I barked instructions into the phone to my poor mom. “Get the Xanax, mom. Now. While I’m on the phone. Second bathroom drawer on the left side. Got â€˜em? Now put them in your purse. Please. Are they in? Okay, drive over and pick me up at Tom’s behind China Grill. I’ll be outside.”
I was already calmer knowing that Xanax and Mom were on their way. After I hung up, Tom came to me from across the room, panic-stricken, the color still completely drained from his face. He sat down across from me and took my hand. “What happened, Steph?”
“Omigod Omigod Omigod Omigod I have cancer. I have cancer, Tom. Cancer. I’m 32 and I have cancer.”
“You do not have cancer. Don’t panic.”
He hugged me. I cried just a little into his shirt. He stroked my hair. Tom and I weren’t touchy-feely friends. Both straight and single, we’d never crossed that line. But in that moment I grabbed onto him like a boyfriend.
“Think positive,” he said, pleading with his brows.
“The doctor doesn’t call the day after a biopsy with good news.”
“Focus on me.”
He looked as stricken as a mother would be, a father, a brother, a husband. I would never forget that look. Even though I didn’t see much of Tom after that, I knew that whatever happened, he would be an integral part of my life story. I would never forget that room where we’d laughed, argued, smoked, drank and played with his daughter and his dog. He was, at that moment, the one thing moving while time remained still.
I walked outside and sat on the curb waiting for my mom. When she drove up, I got in the car and swallowed three Xannies.
“I fucking have cancer, Mom,” I yelled. “What the fuck?”
“Whatever it is, we’re going to beat it. Everything’s going to be just fine.”
“Stop jinxing me!” I shouted back at her.
Mount Sinai is in Miami Beach, a mere 10 minutes from my apartment in South Beach. I instructed Mom to drive around the hospital grounds until the pills worked their way into my blood and I was fully sedated. Dana was still unreachable, so we went into the office to face the news without her.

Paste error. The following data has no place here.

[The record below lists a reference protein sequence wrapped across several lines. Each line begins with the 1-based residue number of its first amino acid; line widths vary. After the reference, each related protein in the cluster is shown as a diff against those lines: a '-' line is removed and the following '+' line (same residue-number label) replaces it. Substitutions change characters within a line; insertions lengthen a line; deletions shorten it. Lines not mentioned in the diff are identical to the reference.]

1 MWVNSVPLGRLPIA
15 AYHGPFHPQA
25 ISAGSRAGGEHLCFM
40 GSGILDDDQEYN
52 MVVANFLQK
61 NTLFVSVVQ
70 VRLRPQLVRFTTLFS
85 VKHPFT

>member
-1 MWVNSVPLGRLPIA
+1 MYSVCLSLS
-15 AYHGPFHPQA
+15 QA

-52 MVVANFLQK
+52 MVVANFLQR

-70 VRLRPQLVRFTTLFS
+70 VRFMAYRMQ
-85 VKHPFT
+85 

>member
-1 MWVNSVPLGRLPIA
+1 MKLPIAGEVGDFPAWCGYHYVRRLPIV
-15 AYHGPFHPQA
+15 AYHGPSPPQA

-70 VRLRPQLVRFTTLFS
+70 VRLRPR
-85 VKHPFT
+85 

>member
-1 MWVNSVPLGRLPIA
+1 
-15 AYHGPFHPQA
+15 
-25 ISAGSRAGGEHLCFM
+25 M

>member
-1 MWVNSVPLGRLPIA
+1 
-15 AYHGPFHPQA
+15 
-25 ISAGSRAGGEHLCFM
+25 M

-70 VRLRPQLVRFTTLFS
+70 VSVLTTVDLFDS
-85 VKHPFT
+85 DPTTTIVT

I knew it was breast cancer, but I wanted to hear it from Doctor El Schmucko who’d told us the day before that the lump was “absolutely nothing.”
I forget his exact words, something generic—”the biopsy came back positive for ductal cell carcinoma.”
“Yeah, no shit.” I was impassive, slightly maniacal and majorly medicated.
Dana appeared at the door of the exam room shortly after El Schmucko made his diagnosis. “What. . .?” she said entering, looking confused but unalarmed.
“Hi-iiiiiiiiii!” I squealed like we were meeting at a bar. “Guess what? I have cancer!”
Dana started laughing and crying at the same time. Her first thought upon hearing my frantic phone messages was that they’d operated on the wrong breast or left a sponge in me. (She watches those medical reality shows.)
Next I remember getting into the car. I called Tom, told him the news. He went silent. I may have called some other friends. I remember my mom on the phone with my dad, telling him as we left the hospital: “She’s doing remarkably well, actually. Xanax is a wonderful drug!”
I was oddly giddy after Schmucko’s diagnosis. “I’m registering at Neiman’s!” I declared, out of the blue. “I didn’t have a bat mitzvah, I’m not getting married and I know people will be sending gifts. So I’m going to register, and we’re going to have a huge cancer party!”